Among the most eye-catching books acquired recently by Burns Library is this collection of masses by the prolific and influential Italian composer Giovanni Pierluigi da Palestrina. Printed in 1570, in Rome, this is the first edition of the third collection of Palestrina’s masses (the first book was printed in 1554; the second in 1567). It includes eight masses for four to six voices.
On opening the volume, the first thing you notice are the elaborate woodcut depictions of musical instruments and allegorical figures which border the title page. The decorative elements and large format appear to signal a major composer at the zenith of his career, however by 1570 Palestrina’s prospects were actually dimming. In an essay memorably titled “Publish or Perish,” Jane A. Bernstein writes:
[Palestrina] dedicated his second and third books of masses to Philip II of Spain during a period of financial uncertainty when he was not employed by the papacy and had left his appointment at Santa Maria Maggiore. We know that Palestrina was looking for a position with a foreign ruler at this time, since in 1567 he had entered into negotiations with Emperor Maximilian II in Vienna. His dedications to Philip II also suggest that the Roman composer might not have been in sympathy with the reigning Pope Pius V, since at this time there were clashes between Philip and Pius concerning control exercised over the church in Spain by the crown.
Publication was thus a shrewd, though financially risky, act of self-promotion. Printers in 16th-century Italy operated more like vanity presses than modern publishing houses, so Palestrina probably funded the venture himself. Though he did not secure royal patronage, Palestrina’s financial worries were resolved when he was offered his former position as chapelmaster at the Cappella Giulia, thereafter enjoying a long and prosperous career.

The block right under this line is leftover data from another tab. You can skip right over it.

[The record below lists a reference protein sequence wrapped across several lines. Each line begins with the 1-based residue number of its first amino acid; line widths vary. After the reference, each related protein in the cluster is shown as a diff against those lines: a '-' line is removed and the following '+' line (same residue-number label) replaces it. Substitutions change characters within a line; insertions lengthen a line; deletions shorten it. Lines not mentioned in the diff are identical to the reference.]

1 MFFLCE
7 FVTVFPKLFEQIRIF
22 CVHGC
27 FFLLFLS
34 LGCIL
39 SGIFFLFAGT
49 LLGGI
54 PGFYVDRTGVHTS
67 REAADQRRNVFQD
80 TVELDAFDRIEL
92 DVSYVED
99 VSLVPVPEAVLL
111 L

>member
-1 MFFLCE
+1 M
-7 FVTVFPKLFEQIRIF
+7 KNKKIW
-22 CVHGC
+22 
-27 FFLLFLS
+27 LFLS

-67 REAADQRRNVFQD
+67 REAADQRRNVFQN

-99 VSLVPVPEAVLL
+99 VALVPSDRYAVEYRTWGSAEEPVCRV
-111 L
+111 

Typical of polyphonic vocal music of this era, the typeset music is represented by mensural notation. Devised in the late 13th century and in use until about 1600, mensural notation used different shapes to convey the rhythmic duration of notes, an innovation which remains an essential feature of modern musical notation.
Of note are the pages where the printer has amended errors by pasting a corrected section over the misprinted staff. The book is bound in full vellum with the initials C.R. stamped in gilt on the front and back covers.
Unfortunately we don’t know who C.R. was, but we do have some clues about a later owner. In pencil on the inside front cover is written “Acquistato da Domenico Mancini di Roma il 23 VI 1971.”
This is a bookseller’s annotation, noting the purchase of the book on June 6, 1971 from one Domenico Mancini, perhaps referring to the 20th-century Italian falsetto singer of that name.
Emblematic of the Roman School, and a tangible reminder of Palestrina’s reputation for rescuing polyphonic music from the strictures of the Counter Reformation, this volume complements Burns Library’s holdings of Renaissance music, which include a 14th-century Franciscan Antiphonary and a 1546 edition of Cristóbal de Morales’s Missarum liber primus.
- Noah Sheola, Special Collections Cataloging Librarian, John J. Burns Library.
- Bernstein, Jane A. “Publish or Perish? Palestrina and Print Culture in 16th-century Italy.” Early Music 35, no. 2 (2007): 225-36.